“Oh No He Di’ent?” And Other Responses We’re Sure To Hear Next

The man who brought you rap for Jesus (“Jesus Walks”), Kanye West, went on record yesterday in support of gays during an MTV interview and that’s got to be a good thing overall but I couldn’t help but laugh during one part of the story. (I’m sorry but “yo” is as silly an expression as “yea” to me and very nearly as silly as “behold”, but you probably would’ve had to have been there.)

Realizing that “gay” has become an antonym to hip-hop, West contended that hip-hop has always been about “speaking your mind and about breaking down barriers, but everyone in hip-hop discriminates against gay people.” He proceeded to clarify: “Not just hip-hop, but America just discriminates. And I wanna just, to come on TV and just tell my rappers, just tell my friends, `Yo, stop it.’”

Certainly the term “gay” has come to represent any thing that isn’t hip and it is one of my least favorite popular expressions (I literally cringe when I hear someone use it.) It is a glib, pedantic, chronically over-used term and I am in total agreement concerning its negative effects on a hip-hopping-abbreviated-expression-seeking generation. Using the term “gay” in the pejorative sense is just another way to show what little command of the language you can achieve, and must only be appealing to small-minded, barely-motivated faddist followers. If your expression skills still are primitive, chances are you’ll find pleasure in rating something as “gay” but you’ll seem childish to me for doing so. As much as I hate to do this I must say that it is gay to use the term “gay”, okay? As desperate as that was, I needed to get my opinion across. Capeesh?

West says that when he was young, people would call him a “mama’s boy.”

That’s certainly the quickest and one of the most brutal ways to discover how hurtful labels can be. Though why do we need to experience repressions first-hand before we accept that they are wrong? Can we not use our imaginations?

“And what happened was, it made me kind of homophobic, ‘cause it’s like I would go back and question myself,” West says on the show, “All Eyes on Kanye West,” set to air Thursday night (10:30 p.m. ET)

According to West, he changed when he learned he had a gay cousin.

“It was kind of like a turning point when I was like, `Yo, this is my cousin. I love him and I’ve been discriminating against gays.’”

Sadly it has become cool to say something is “gay” and there’s a reason for that. When you have no respect for something you have no regret for reducing it to a one syllable put-down. Others consider your rash assessment and too often find it succinct and enviable. Soon all of your friends are saying “gay” this and “gay” that and if someone hears it who happens to be gay, mores the pity. Eventually they’ll get the message that everything “gay” is, by definition, bad. Everything! Even gay sympathizers must stop and wonder, for once and all, if their reasoning abilities are reprobate.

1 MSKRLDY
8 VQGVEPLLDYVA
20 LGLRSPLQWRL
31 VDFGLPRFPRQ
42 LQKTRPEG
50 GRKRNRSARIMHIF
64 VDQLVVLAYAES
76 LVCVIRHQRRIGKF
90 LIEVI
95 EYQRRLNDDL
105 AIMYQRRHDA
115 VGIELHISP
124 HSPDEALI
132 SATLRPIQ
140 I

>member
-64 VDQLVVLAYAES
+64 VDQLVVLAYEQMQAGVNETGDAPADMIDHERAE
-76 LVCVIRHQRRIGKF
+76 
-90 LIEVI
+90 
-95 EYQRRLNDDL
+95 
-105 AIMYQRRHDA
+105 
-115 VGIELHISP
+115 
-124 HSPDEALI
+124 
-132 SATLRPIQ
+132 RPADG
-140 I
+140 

We help to popularize slang-terms and use them to communicate complex opinions and positions, as if any of them could ever prove adequate. One isn’t likely to seem articulate for offering mono-syllabic grunts of derision for the things s/he despises. Yet the myriad of feelings and fears we carry onward are each, all too often, summed up for us with that one cretinous epithet “gay” and it isn’t nearly good enough for any of the purposes it serves.

Props to Kanye for having the courage to take a stand, even when that stand could then take away from his ends.


22 thoughts on ““Oh No He Di’ent?” And Other Responses We’re Sure To Hear Next

  1. Well, I messed up somehow and posted this twice. Les, would you please remove one and I’m really sorry ‘bout that.

  2. Did South Park start the gay=lame thing, or did they pick up on what stooopid people were daying in the streets?

  3. Yup, and I doubt I’ll ever forgive Parker and Stone for it. Well, they made it popular even if they didn’t say it first.

  4. Yup, and I doubt I’ll ever forgive Parker and Stone for it. Well, they made it popular even if they didn’t say it first.

    My friends and I used to rather frequently use ‘gay’ as a pejorative back in grade school and high school.